I must have a liking for all night events on a weekend. A fortnight ago, I was ghost hunting at Woodchester Manor. Last Saturday, it was writing while deprived of sleep inside a historical building while taking part in an event laid on by the excellent Birmingham Book Festival. Unlike two weeks ago, I wasn’t actively seeking ghosts but still found many as there were plenty to experience with all the exhibits on view. And that’s what a ghost is, an image or echo of the past.

The Locksmith’s House – Willenhall, is a museum dedicated to the town’s once thriving lock-making industry. A working forge, period décor and furniture; who could not be inspired by such surroundings?

The Locksmith’s House – Willenhall. As seen during the day.

Many writers find they work well during the early hours. Let’s face it, this is a time when the kids, allegedly, are in bed and lucid thoughts can hopefully prevail over the weapons of mass distraction during a typical multi-tasked day. In fact, as a writer of so much dark fiction, it’s only once the house goes quiet that I can finally rest at ease – before the screaming begins on my laptop. Therefore, what better than a few hours after midnight in surroundings a little different to that which you are used to.

On Saturday, the setting was excellent and the group of writers assembled, were the nicest bunch I’ve ever done a workshop with. We were well-led on this night-time literary feast by Anna Lawrence-Pietroni, author of the novel, Ruby’s Spoon. Good, useful exercises, all managing to stimulate the mind and inspire creativity. As well as writing, the evening included a demonstration in the art of making a sliding bolt and other items at the forge. There was also a tour of the house plus toasting bread in front of an open fire at nearly four in the morning.

Middle of the night feast. Toast made the traditional way.

Being a writer whose tales often include a higher than average body count, I was delighted by the array of ready-made murder weapons at my disposal, should I choose to write historical fiction. The bolt from the forge, any number of tools and even the toasting fork would prove painful, positioned in the right place. There was also the gas lighting. Surely some devilment could transpire from a little tampering with a valve or two?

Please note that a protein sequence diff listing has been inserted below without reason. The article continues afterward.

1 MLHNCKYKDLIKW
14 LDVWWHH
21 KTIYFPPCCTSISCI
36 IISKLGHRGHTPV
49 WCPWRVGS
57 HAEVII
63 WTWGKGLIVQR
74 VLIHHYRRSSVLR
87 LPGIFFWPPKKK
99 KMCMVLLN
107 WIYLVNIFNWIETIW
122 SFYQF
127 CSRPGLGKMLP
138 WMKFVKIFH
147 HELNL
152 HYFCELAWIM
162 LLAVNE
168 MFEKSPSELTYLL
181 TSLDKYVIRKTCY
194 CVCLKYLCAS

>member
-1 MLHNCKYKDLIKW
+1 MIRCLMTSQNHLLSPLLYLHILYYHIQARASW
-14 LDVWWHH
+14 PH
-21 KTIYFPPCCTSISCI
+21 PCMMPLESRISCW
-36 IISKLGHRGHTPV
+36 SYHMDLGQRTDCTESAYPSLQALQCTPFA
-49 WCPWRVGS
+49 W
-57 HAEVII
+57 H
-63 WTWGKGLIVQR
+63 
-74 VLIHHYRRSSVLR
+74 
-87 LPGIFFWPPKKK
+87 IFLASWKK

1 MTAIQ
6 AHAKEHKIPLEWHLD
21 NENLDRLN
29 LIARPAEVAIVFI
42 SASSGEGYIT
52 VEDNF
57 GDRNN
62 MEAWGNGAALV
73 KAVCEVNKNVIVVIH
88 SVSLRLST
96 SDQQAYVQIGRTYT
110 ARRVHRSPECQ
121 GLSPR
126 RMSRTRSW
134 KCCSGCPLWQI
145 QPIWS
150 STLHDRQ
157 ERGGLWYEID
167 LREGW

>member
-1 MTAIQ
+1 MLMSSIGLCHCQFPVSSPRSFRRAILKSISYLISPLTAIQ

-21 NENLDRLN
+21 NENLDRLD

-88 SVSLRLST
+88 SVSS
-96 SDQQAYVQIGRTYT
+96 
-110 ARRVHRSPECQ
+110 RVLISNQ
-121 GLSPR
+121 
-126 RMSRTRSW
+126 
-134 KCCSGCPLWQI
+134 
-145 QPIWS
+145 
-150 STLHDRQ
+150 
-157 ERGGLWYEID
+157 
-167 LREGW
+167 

Those gas lights were a high point for me. They were something I’d never seen before. Holding a taper (burned too near the end for my liking) then hearing the pop as the ball ignites was an experience surely destined for a place in a short story, somewhere in the near future.

As for the writing? I have to admit, I found it hard going that night, which is unusual for me. I’d been struggling with a bad cold and nearly thought of crying off but am glad I didn’t. Besides, I’d already paid and I’m mean when it comes to cash.

I noted down many ideas for stories during the night but did flag as the hours grew long and dawn approached. This wasn’t through tiredness. My cold had, unfortunately, decided it was time to raise the temperature a bit and by the last exercise, my head was spinning and not with multiple plot lines, either.

There was a bed in the house, but this was for display purpose, only.

This is the second night writing event I have done and it surpassed that of last year. Hopefully, there will be more to come in the future. The Birmingham Book Festival is a fantastic event and one which writers local and beyond ought to have firmly written in their planners. I’d recommend it to all. You may even find a few ghosts of your own.